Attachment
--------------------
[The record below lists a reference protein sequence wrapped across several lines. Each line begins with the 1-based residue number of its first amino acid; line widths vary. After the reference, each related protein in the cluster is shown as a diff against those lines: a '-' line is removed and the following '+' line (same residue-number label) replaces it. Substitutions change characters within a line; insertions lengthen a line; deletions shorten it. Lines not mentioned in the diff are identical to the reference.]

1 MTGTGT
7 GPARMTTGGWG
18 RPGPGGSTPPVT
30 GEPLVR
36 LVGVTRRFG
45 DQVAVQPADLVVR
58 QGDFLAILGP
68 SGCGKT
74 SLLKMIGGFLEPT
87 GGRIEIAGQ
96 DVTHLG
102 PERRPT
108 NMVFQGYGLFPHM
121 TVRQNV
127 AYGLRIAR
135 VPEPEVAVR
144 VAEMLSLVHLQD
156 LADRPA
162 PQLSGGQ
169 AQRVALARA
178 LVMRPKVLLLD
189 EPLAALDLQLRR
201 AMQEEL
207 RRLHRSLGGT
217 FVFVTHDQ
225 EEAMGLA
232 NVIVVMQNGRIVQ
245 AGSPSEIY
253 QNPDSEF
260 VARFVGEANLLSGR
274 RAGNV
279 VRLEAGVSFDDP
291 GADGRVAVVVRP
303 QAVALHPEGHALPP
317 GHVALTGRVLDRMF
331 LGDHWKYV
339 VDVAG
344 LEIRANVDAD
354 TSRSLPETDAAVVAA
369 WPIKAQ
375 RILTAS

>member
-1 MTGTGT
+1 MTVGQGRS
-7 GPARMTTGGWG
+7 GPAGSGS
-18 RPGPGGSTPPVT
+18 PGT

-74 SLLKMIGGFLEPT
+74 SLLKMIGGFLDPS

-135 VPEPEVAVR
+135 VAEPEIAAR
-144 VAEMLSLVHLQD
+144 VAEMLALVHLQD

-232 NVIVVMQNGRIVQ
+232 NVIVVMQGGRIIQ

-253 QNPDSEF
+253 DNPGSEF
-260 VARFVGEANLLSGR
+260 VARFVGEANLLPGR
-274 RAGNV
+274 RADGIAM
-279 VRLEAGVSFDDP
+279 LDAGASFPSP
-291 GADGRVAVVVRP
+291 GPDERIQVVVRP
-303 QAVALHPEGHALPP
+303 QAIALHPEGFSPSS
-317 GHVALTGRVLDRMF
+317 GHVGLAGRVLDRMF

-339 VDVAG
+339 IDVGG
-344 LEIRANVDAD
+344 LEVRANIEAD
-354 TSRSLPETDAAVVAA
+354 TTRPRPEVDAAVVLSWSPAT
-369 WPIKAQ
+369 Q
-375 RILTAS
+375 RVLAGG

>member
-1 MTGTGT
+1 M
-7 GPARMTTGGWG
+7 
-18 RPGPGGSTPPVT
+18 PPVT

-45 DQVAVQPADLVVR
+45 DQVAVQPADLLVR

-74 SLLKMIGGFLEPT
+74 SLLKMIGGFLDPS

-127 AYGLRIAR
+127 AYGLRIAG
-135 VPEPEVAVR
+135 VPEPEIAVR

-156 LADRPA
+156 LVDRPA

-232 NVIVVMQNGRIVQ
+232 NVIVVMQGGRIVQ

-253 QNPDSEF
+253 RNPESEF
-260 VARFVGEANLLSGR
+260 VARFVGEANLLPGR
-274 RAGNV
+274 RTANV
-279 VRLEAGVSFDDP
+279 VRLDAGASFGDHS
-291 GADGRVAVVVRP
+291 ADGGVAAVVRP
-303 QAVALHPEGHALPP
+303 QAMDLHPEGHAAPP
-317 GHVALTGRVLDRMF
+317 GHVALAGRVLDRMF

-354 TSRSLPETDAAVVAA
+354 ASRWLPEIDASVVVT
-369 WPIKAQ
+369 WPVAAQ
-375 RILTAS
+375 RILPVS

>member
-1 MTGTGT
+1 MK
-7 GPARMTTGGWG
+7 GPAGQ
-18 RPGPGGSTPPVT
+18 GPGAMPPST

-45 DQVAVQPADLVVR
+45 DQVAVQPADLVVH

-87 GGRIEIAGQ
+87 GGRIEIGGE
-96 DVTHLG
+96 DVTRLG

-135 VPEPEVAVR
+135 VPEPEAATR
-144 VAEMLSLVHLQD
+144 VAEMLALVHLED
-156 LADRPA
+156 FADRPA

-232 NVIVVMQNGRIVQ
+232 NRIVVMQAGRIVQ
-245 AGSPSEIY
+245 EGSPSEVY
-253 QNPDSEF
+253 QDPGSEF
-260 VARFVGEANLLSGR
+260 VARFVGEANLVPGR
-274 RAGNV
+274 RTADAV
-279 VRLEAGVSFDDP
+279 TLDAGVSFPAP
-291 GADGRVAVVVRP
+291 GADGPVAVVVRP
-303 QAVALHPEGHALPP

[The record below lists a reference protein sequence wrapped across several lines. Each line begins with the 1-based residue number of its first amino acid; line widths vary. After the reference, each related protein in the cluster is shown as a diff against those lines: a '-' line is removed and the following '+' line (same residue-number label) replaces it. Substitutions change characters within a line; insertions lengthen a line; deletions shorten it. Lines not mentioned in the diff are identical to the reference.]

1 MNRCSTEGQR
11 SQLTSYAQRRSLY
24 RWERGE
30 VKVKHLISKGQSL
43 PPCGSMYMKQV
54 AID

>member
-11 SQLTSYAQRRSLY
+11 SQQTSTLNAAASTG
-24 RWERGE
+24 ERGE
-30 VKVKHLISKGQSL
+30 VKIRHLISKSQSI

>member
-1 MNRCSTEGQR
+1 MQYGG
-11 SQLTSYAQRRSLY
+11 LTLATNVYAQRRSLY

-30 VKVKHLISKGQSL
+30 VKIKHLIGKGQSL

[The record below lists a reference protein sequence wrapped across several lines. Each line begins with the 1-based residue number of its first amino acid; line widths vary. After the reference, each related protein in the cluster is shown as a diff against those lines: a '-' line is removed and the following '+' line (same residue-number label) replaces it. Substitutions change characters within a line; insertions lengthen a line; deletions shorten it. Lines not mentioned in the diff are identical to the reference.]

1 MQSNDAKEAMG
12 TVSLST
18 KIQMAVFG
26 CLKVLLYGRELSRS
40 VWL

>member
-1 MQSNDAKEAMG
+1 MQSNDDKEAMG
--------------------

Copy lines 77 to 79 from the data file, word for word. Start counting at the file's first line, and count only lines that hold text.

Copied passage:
+354 TTRPRPEVDAAVVLSWSPAT
-369 WPIKAQ
+369 Q